by Nancy Stiles
Although there have been rumblings in the LBGT community for some time, Clementine's (2001 Menard Street; 314-664-7869) has announced it will close for good this weekend. It's St. Louis' oldest remaining gay bar, founded in 1978. We spoke to St. Louis LGBT History Project founder Steven L. Brawley about the significance of the bar.
"The closing of Clementine's is a major milestone in St. Louis' LGBT history. Founded in 1978, it came along when gay bars were coming out of the shadows and closets themselves," Brawley told us via email. "St. Louis' gay and lesbian bars from the 1940s through '60s were often raided and in seedy parts of town. Clems was an out and proud gay bar and a St. Louis mainstay for gay and straight audiences over the years."
There was another gay bar in Soulard, French, in 1971, which Brawley says paved the way for places like Clementine's. Its placement was also important; it allowed straight people to become familiar with the bar, especially during festivals like Mardi Gras.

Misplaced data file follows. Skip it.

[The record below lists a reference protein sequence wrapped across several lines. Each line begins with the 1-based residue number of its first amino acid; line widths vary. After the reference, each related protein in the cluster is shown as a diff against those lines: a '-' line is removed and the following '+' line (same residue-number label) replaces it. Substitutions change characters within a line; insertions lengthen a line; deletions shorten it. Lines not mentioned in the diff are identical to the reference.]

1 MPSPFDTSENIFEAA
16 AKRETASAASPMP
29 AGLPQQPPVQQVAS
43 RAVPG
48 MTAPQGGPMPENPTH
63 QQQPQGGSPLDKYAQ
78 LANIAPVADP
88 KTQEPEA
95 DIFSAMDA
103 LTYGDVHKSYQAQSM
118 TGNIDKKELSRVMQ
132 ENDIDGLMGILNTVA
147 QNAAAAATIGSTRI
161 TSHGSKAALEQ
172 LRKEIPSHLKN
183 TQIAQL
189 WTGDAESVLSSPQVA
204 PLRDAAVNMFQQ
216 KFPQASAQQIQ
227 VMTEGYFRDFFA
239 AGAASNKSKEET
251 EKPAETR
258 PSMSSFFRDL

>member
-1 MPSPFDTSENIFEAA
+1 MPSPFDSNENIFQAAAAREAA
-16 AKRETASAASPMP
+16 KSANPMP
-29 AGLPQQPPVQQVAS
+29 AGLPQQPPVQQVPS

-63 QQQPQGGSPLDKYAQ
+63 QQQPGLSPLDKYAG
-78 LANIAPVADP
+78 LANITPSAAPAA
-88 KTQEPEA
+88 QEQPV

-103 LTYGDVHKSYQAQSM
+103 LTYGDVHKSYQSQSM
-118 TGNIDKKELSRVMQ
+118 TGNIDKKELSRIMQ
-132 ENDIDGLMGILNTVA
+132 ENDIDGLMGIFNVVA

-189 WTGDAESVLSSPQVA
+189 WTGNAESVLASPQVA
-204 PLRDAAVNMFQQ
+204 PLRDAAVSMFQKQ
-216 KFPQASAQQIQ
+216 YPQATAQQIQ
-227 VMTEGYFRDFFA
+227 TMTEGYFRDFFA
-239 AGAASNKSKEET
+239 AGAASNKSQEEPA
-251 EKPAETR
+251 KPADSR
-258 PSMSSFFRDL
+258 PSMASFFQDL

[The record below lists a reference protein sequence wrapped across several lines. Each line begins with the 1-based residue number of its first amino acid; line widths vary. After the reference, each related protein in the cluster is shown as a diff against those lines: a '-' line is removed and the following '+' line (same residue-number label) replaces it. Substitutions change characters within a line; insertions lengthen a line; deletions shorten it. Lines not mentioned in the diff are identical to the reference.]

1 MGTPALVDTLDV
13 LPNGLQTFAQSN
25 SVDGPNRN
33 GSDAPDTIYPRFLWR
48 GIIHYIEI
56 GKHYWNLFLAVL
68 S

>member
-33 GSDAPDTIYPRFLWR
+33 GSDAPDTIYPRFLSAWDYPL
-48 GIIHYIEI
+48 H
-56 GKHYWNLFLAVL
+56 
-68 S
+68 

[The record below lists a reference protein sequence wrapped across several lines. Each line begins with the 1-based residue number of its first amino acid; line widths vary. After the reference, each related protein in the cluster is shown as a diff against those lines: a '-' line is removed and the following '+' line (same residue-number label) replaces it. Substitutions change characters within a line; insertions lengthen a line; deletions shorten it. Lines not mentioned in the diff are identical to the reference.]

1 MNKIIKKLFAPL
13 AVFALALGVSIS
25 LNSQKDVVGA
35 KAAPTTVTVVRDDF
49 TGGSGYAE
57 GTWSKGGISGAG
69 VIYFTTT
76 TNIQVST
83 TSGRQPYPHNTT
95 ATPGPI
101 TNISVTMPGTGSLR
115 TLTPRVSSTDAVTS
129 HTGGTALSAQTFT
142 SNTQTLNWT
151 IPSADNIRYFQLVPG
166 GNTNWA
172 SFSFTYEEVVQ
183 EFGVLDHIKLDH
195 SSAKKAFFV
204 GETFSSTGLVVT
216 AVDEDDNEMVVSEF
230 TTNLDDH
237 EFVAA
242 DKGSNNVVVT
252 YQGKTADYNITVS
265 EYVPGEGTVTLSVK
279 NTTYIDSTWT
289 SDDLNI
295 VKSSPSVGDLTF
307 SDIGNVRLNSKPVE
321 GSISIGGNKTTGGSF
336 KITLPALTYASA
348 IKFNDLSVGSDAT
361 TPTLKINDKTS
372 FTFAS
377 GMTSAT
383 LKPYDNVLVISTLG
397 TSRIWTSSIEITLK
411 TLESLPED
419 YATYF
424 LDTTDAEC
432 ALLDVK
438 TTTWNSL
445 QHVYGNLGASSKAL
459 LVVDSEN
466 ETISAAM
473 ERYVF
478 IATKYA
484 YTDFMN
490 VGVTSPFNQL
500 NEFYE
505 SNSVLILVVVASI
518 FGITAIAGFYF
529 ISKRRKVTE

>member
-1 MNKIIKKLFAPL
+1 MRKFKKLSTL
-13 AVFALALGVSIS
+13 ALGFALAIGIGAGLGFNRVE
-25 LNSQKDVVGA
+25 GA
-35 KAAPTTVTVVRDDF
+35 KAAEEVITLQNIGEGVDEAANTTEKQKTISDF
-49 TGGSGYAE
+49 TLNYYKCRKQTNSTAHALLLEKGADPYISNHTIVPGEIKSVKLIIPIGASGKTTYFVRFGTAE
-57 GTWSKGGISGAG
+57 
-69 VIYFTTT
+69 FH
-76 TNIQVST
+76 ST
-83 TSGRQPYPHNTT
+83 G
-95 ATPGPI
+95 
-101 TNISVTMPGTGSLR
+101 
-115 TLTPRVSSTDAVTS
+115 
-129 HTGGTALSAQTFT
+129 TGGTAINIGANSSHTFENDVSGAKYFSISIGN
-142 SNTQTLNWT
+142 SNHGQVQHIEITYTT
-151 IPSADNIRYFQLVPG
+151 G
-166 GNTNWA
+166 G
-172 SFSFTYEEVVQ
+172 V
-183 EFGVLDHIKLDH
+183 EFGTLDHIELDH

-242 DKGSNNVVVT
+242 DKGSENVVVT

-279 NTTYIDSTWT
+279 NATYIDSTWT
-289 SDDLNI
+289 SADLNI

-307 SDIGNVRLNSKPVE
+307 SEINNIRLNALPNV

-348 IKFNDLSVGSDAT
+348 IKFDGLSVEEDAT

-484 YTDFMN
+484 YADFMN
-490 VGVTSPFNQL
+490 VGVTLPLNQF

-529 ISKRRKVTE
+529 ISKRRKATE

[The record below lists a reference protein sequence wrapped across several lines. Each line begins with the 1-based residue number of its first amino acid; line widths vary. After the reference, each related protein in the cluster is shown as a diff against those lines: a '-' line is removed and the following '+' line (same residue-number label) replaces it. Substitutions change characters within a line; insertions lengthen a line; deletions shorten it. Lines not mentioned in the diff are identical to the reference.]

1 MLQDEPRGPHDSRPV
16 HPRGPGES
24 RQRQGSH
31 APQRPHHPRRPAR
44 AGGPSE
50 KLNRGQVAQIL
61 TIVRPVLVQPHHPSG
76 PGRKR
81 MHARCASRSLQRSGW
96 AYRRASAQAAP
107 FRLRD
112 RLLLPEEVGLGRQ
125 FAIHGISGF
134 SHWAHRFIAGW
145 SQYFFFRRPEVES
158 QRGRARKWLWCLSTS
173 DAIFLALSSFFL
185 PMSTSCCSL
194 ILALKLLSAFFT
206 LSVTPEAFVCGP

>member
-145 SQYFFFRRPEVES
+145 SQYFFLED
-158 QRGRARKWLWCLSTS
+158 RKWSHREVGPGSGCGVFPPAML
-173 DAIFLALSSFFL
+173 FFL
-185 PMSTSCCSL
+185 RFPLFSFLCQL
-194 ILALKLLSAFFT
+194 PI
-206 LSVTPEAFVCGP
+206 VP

The LGBT History Project, which has been working with the Missouri History Museum, has organized a treasure drive on Sunday, September 28, before Clementine's closes for good. Project representatives will be on hand to collect any Clementine's memorabilia and artifacts. Brawley suggests arriving between 1 and 4 p.m. before the place gets really packed. You can find more information here.
"It was a place where the younger generation would meet community elders and hear stories about how different queer life was 'back in the day' when men could be easily arrested for being in drag, or just harassed by police in general," Brawley said. "St. Louis' Soulard gayborhood has just lost a dear of friend and neighbor."
Gut Check is always hungry for tips and feedback. E-mail the author at Nancy.Stiles@RiverfrontTimes.com.
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